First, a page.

Transform Your Health
Move Without Pain
Lesson 1: Releasing the Front and Back of the Body
Releasing the Muscles of the Front and Back
Green Light Reflex
Involves the large muscles of the back responsible for moving you forward in walking, running and standing. When those muscles remain overly-contracted, they pull the back into an exaggerated arch like a soldier standing at attention.
When you’re running for the train, sitting at the computer for hours, picking up a child, or standing all day, these “green light” muscles are working to help you “get the job done.”
But if the Green Light Reflex becomes habituated, conditions such as these can develop:
- Herniated discs
- Neck pain
- Shoulder pain
Red Light Reflex
Involves the muscles on the front of the body tightening to pull you forward, which presents itself with rounded shoulders, a depressed chest and the head jutting forward.
This slumping reflex is a protective mechanism found in all vertebrate animals as a response to fear, anxiety, prolonged distress or negativity. For example, an unexpected loud noise can cause the muscles of the front of the body to contract suddenly as it pulls inward into a slumping posture.
If the Red Light Reflex becomes habituated, it can lead to conditions such as:
- Chronic neck pain
- Jaw pain (as with TMJ)
- Hip pain
- Mid-back pain
- Shallow breathing
Sensory Motor Amnesia (SMA)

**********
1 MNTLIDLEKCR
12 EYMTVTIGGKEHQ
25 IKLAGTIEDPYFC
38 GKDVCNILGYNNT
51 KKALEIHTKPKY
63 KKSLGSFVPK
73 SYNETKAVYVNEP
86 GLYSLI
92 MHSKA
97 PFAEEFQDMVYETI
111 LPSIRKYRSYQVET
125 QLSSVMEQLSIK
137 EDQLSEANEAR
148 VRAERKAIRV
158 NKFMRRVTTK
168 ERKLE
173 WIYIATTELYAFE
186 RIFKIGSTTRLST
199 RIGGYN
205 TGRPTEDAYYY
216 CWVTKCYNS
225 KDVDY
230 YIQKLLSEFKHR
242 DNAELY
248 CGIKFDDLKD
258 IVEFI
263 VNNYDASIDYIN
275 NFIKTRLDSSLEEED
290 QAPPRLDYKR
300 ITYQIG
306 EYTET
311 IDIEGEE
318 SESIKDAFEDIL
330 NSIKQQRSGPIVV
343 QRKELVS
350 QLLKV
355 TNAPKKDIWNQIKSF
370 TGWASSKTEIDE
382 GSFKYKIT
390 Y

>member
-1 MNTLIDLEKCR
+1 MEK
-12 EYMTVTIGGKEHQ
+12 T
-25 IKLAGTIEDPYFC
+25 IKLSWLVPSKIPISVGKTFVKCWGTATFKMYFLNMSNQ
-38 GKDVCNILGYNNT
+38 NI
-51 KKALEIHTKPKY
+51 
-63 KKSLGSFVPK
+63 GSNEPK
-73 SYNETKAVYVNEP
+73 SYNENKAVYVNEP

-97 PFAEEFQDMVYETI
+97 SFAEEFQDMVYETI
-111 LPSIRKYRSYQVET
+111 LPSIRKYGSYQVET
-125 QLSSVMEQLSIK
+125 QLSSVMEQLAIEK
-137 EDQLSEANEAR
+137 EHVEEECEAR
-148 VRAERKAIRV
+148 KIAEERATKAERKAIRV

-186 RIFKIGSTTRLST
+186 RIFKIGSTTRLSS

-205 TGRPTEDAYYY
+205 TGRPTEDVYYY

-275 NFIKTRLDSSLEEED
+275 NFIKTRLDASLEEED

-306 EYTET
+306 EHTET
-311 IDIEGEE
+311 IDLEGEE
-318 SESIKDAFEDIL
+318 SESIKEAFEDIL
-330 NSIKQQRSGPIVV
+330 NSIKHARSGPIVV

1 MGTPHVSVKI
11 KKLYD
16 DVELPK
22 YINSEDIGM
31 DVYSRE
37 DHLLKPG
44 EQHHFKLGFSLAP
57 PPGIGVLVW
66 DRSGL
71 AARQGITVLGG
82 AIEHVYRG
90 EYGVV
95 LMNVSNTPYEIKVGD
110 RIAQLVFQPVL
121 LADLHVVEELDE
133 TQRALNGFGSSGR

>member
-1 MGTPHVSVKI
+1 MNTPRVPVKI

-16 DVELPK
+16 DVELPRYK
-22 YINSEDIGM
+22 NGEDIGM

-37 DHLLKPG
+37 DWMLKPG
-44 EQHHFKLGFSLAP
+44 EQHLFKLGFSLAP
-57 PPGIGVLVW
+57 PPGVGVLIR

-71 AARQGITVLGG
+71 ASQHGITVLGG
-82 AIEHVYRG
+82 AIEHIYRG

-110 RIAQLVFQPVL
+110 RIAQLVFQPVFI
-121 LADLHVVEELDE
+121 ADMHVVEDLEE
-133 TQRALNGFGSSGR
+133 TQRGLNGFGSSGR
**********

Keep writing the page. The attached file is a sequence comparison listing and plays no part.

Many cases of muscular pain—sciatica, scoliosis, frozen shoulder, uneven leg length or plantar fasciitis—are viewed by most doctors as structural problems. However, Clinical Somatic Educators view these conditions as functional problems that can be treated by improving the sensory motor system.
That’s what this free course will teach you how to do.
Most pain relief methods such as physical therapy, massage therapy, surgery, stretching, acupuncture, or prescription drugs, focus on the one specific area of pain (e.g. the neck, hip, shoulder, back), while Clinical Somatic Education understands that pain in one part of the body is part of a larger pattern of muscular dysfunction.
That means Sensory Motor Amnesia (SMA) cannot be reversed through passive bodywork such as massage, Rolfing, chiropractic work or stretching.
The good news is that SMA is learned through habituation, which means it can (thankfully!) be unlearned by practicing a new way of sensing and moving.
Clinical Somatic Education not only actively teaches you how to retrain your brain using movements called pandiculations (more on that later) but it also helps you become aware of how your posture adapts to habits and stress.
Now, let’s begin our movement practice!
Before we begin, find a firm surface to lie on such as a carpet, rug or yoga mat. Make sure your arms and legs can stretch out without bumping into any walls or furniture and that you can still see your laptop or mobile device from where you are.
To get the most out of this lesson, wear loose clothing, and avoid noise and distractions for the next 10 minutes. After completing Arch & Flatten, remain lying on the ground for about 30 seconds to let your brain register the changes you’ve created.
These movements are not exercises! They’re slow, gentle movements. Do them calmly and slowly, and have fun doing them. This is one time in your life where less is definitely more, so don’t overdo it.
All Somatic Movement routines begin by taking an inventory of how your body feels. This is known as a Soma Scan. Settle into your comfy spot and let me guide you through your first Soma Scan now.